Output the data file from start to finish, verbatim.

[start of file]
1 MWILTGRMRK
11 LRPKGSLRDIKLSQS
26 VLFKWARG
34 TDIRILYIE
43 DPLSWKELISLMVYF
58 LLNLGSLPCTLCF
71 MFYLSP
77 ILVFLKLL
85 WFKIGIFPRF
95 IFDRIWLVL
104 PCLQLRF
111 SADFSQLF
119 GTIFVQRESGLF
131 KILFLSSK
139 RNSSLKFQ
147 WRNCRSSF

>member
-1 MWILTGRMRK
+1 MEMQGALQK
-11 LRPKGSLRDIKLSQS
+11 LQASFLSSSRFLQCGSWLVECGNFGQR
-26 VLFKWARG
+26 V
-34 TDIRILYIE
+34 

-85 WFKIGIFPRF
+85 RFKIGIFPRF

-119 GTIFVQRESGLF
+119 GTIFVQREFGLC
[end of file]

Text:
1 MWILTGRMRK
11 LRPKGSLRDIKLSQS
26 VLFKWARG
34 TDIRILYIE
43 DPLSWKELISLMVYF
58 LLNLGSLPCTLCF
71 MFYLSP
77 ILVFLKLL
85 WFKIGIFPRF
95 IFDRIWLVL
104 PCLQLRF
111 SADFSQLF
119 GTIFVQRESGLF
131 KILFLSSK
139 RNSSLKFQ
147 WRNCRSSF

>member
-1 MWILTGRMRK
+1 MEMQGALQK
-11 LRPKGSLRDIKLSQS
+11 LQASFLSSSRFLQCGSWLVECGNFGQR
-26 VLFKWARG
+26 V
-34 TDIRILYIE
+34 

-85 WFKIGIFPRF
+85 RFKIGIFPRF

-119 GTIFVQRESGLF
+119 GTIFVQREFGLC